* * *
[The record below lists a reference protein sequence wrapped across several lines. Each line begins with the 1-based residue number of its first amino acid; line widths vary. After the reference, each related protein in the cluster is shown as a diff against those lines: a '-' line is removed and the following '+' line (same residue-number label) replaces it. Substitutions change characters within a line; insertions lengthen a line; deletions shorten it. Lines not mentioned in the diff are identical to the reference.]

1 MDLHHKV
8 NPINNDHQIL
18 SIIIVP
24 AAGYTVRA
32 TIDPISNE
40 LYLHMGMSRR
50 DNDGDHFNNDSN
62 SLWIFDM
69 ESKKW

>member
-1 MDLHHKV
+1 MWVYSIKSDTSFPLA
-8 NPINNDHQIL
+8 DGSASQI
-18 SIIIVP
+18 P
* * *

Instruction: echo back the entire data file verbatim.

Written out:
[The record below lists a reference protein sequence wrapped across several lines. Each line begins with the 1-based residue number of its first amino acid; line widths vary. After the reference, each related protein in the cluster is shown as a diff against those lines: a '-' line is removed and the following '+' line (same residue-number label) replaces it. Substitutions change characters within a line; insertions lengthen a line; deletions shorten it. Lines not mentioned in the diff are identical to the reference.]

1 MDLHHKV
8 NPINNDHQIL
18 SIIIVP
24 AAGYTVRA
32 TIDPISNE
40 LYLHMGMSRR
50 DNDGDHFNNDSN
62 SLWIFDM
69 ESKKW

>member
-1 MDLHHKV
+1 MWVYSIKSDTSFPLA
-8 NPINNDHQIL
+8 DGSASQI
-18 SIIIVP
+18 P